Published on: February 27, 2024

In a concerted effort to address the critical issue of opioid availability for patients in Tamil Nadu, Pallium India and its partners in Tamil Nadu recently organized a workshop in collaboration with the Tamil Nadu State Drug Controller’s office. This workshop served as a platform for stakeholders to come together, understand the challenges, and explore potential solutions to ensure timely access to opioids for those in need.

The workshop, graced by the presence of Mr. M.N. Sridhar, Joint Commissioner of the State Drug Controller’s office, along with two regional drug inspectors from Tiruvalluvar and Tiruchirappalli, provided a valuable opportunity for fruitful discussions and collaboration.

Dr. M.R. Rajagopal, Director of Trivandrum Institute of Palliative Sciences (TIPS, a World Health Organization collaborating center for Training & Policy on Access to Pain Relief) and Chairman Emeritus of Pallium India, led the session, shedding light on the limitations posed by the 1985 Narcotic Drugs and Psychotropic Substances (NDPS) Act. This legislation, while well-intentioned, inadvertently created hurdles for physicians in providing opioids to patients suffering from pain and other ailments. The cumbersome rules and processes acted as blockers, impeding access to essential medication for those who needed it most.

Central to the discussion were the amendments made in the NDPS Act 2014, which aimed to streamline the procurement and stocking of opioids. These amendments provided a much-needed solution by allowing Registered Medical Institutions (RMIs) to stock and prescribe opioids with appropriate checks and balances in place. This simplified process was envisioned to alleviate the burdensome regulatory requirements, facilitating hassle-free access to opioids for patients.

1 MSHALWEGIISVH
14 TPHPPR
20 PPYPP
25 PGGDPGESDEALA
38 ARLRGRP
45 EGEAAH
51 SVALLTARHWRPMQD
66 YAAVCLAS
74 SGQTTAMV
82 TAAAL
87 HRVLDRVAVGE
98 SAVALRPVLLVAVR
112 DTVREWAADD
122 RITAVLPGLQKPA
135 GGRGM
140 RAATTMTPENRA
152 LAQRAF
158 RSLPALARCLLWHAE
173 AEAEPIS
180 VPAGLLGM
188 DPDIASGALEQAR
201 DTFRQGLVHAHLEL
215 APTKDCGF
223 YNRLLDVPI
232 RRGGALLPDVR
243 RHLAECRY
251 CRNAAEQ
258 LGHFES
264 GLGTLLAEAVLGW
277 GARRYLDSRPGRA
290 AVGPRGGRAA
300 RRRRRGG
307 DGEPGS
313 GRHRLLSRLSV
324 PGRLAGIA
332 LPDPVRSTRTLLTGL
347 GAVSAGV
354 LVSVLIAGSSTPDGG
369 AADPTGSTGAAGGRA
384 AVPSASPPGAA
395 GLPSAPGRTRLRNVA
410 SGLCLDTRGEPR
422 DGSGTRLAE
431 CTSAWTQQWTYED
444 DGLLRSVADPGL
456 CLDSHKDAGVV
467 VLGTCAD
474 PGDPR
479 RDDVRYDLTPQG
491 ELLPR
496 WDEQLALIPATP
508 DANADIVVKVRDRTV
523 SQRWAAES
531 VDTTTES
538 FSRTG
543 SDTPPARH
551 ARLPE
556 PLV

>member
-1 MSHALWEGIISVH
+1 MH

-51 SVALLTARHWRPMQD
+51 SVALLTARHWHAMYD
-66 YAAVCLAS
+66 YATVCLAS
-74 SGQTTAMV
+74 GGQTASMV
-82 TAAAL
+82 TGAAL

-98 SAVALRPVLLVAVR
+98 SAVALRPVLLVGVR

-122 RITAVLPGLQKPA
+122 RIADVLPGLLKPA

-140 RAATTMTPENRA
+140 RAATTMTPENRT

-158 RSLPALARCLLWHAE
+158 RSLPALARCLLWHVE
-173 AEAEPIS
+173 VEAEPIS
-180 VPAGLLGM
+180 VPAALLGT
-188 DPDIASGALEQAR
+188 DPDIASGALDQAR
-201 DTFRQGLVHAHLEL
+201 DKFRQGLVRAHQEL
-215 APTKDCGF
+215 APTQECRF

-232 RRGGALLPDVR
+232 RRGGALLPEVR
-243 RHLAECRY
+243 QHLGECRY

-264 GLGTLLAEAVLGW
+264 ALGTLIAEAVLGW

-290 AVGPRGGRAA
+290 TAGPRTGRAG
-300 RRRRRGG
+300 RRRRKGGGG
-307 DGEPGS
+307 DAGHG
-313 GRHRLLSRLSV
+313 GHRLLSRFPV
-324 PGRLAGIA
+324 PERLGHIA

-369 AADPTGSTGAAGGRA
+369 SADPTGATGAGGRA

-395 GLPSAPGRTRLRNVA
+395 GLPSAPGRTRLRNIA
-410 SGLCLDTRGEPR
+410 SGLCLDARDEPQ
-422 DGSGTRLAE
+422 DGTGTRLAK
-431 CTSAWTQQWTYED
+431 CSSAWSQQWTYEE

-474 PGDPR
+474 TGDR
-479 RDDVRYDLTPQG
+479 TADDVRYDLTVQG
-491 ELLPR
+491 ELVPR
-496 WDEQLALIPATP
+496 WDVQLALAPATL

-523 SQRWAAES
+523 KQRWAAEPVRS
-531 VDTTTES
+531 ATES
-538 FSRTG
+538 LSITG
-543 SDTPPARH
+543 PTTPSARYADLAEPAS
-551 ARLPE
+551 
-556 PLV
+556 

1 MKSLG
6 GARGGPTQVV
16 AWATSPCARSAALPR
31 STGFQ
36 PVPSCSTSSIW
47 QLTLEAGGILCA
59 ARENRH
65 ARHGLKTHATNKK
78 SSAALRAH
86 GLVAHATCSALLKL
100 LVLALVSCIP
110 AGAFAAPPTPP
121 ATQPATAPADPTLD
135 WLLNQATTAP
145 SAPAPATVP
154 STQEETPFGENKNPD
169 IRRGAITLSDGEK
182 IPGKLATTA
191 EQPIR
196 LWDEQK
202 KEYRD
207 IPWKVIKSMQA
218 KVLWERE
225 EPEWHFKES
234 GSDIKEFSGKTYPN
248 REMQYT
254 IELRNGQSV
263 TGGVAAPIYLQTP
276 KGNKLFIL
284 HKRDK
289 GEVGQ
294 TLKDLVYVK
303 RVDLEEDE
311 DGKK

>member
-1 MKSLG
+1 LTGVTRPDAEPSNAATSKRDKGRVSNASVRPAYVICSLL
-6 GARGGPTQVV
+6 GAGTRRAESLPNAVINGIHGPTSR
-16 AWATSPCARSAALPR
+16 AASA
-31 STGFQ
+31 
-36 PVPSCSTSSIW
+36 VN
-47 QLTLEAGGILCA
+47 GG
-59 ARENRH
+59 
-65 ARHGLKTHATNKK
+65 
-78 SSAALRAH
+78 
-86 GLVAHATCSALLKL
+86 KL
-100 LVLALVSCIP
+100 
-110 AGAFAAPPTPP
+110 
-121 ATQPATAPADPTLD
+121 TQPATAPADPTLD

Despite the progressive amendments, the challenge lies in the need for more awareness among the medical fraternity and drug administration regarding the revised regulations. As a result, the potential benefits of the amendments are yet to be fully realized, leaving many patients still grappling with inadequate access to pain relief.

In conclusion, the opioid availability workshop catalyzed meaningful dialogue and collaboration, laying the groundwork for concerted efforts to address this pressing issue. By leveraging the insights gained and forging partnerships, we can collectively work towards overcoming barriers and ensuring equitable access to opioids for all who need them.

(Report prepared by S.Lalit, Regional Facilitator- South, Pallium India.)

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